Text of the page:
“The more we can enable them to work interactively with one another, the better. And buildings have an important role to play in enabling that connectivity.”Moira Fischbacher-SmithVice-principal, Learning and Teaching
Designed for more than 2,500 students, the James McCune Smith Learning Hub was named in honor of an 1837 graduate born into slavery in the United States who became the first African American to earn a medical degree. It’s a flagship facility, a stunning and creative environment combining flexible study, learning and social spaces with multimethod and technology-enabled teaching environments.
“In the early stages of planning, we didn’t talk about the building,” reports Fischbacher-Smith. “Instead, we thought about the whole experience of learning – what environment we wanted people to have. So we focused very much on things like flexible and collaborative space. We wanted people to feel that they could move easily from the learning spaces to the personal study spaces, and back and forth.
“We talked a lot about how we wanted to use this building as an opportunity to change how we teach and support learning. If we had just looked at it as a building project, we would never have had those conversations.”Moira Fischbacher-SmithVice-principal, Learning and Teaching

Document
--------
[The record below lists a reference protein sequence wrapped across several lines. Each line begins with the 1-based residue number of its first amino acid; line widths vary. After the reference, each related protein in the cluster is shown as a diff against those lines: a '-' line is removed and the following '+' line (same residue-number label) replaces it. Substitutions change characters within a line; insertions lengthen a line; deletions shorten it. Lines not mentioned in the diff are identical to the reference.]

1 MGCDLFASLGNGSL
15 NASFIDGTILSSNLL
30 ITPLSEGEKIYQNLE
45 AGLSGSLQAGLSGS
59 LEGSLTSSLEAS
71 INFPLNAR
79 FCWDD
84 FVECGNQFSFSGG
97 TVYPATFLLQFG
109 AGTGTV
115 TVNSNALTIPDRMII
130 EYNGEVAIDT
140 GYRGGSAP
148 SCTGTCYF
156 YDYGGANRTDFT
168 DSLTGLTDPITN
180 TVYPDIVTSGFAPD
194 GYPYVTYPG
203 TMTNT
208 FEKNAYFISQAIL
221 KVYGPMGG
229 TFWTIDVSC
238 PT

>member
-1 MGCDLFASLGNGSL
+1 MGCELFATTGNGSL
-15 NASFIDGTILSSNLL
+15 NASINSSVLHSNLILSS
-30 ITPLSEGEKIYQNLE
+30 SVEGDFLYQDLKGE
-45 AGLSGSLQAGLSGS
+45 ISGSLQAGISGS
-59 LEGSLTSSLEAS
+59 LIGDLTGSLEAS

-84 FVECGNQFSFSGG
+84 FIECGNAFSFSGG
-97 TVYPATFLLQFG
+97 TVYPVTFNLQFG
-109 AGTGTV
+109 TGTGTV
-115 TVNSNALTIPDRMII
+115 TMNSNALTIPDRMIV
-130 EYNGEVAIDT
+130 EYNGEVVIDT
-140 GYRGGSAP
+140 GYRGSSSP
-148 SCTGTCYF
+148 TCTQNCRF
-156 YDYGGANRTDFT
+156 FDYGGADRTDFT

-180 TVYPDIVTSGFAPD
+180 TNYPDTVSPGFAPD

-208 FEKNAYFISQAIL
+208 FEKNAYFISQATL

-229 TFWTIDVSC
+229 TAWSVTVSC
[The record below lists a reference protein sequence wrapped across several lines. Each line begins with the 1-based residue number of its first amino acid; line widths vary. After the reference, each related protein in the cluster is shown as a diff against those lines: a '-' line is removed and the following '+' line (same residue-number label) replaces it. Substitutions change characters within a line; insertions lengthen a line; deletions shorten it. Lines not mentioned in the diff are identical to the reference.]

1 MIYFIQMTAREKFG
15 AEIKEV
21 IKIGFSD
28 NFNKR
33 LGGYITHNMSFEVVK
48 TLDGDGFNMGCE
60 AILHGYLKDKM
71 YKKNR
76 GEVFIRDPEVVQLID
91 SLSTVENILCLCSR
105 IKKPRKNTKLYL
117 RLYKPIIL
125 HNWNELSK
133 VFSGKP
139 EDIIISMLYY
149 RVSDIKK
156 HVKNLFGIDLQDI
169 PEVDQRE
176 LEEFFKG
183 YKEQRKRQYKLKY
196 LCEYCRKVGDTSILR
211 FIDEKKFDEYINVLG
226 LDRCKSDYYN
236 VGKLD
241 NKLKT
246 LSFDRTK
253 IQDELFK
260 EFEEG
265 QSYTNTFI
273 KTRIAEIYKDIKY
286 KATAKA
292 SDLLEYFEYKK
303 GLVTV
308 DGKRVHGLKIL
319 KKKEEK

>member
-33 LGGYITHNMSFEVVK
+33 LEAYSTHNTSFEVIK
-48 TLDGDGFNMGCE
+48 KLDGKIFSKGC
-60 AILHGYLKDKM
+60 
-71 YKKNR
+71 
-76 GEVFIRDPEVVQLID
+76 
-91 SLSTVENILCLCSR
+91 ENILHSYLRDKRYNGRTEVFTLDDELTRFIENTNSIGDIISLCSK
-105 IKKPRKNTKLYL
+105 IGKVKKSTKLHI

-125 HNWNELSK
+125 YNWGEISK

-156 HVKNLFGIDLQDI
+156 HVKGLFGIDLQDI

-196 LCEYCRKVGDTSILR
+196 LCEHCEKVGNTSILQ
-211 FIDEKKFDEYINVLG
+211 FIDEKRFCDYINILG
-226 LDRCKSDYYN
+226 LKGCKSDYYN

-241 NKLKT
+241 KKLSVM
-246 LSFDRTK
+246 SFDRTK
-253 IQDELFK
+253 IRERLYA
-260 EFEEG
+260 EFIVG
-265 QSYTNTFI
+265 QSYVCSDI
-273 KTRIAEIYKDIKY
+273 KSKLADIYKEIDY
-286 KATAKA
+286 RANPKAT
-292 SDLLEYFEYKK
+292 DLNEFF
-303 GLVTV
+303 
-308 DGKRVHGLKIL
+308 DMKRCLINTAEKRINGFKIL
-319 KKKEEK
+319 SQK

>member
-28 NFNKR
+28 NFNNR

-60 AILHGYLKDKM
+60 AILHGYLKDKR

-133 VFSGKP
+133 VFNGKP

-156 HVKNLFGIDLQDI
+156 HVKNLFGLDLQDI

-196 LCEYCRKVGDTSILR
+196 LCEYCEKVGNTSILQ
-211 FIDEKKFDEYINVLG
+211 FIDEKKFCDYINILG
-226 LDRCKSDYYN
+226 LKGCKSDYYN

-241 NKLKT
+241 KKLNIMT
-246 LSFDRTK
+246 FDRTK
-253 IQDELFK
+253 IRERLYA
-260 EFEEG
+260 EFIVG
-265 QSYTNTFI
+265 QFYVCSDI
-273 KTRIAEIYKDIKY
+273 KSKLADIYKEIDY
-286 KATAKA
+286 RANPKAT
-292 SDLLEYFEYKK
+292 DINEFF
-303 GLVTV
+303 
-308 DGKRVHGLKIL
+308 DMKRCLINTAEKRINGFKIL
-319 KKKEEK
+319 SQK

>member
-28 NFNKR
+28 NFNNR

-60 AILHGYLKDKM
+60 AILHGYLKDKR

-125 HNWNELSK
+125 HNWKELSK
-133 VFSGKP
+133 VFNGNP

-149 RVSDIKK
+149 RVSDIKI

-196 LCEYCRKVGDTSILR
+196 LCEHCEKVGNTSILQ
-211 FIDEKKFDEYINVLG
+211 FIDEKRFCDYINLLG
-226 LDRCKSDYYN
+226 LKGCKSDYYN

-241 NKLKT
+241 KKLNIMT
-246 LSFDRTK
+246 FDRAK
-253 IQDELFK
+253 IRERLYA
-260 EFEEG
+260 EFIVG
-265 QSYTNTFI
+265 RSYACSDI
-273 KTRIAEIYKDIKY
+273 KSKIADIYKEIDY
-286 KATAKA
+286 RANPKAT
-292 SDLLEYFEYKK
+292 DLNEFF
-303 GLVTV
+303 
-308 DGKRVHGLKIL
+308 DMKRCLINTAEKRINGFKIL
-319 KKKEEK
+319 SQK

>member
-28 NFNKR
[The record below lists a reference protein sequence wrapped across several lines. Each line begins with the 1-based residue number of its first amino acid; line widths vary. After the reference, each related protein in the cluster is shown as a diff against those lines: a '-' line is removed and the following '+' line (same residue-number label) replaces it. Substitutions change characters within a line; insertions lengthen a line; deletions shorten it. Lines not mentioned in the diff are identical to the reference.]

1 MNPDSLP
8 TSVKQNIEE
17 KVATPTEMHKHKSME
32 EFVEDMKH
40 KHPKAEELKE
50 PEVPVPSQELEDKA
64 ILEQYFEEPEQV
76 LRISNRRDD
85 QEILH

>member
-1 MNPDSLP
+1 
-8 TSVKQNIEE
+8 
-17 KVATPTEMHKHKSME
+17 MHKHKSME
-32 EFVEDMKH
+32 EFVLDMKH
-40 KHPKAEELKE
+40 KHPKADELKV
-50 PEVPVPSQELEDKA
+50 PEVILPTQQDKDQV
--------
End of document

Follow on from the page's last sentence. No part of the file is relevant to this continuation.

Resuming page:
Making It Real
With a clear concept of what they wanted to achieve, team members traveled elsewhere in Europe, and to the United States and Australia to see how other progressive universities are pushing the experience of active learning forward. Steelcase became a partner in the journey, providing knowledge, insights and connections as well as ideas for innovative design, furniture, fixtures and equipment solutions.
“Steelcase brought their own experience to us, and connected us with others’ experiences. They brought us into a network of universities that were all trying to accomplish the same thing.”Moira Fischbacher-SmithVice-principal, Learning and Teaching
“Conceptually, we knew broadly what we wanted to accomplish. Steelcase took our vision and showed us how we could make it happen,” Lee confirms. “They made it real.”
Investing in Students
Unlike other campus buildings, the JMSLH isn’t exclusively designated to belong to one of the University’s academic schools. Instead, it’s a student-owned building, shared across disciplines and used by students for a wide range of activities. In fact, to ensure the design had an embedded relevance and appeal for students, they were included in the planning team.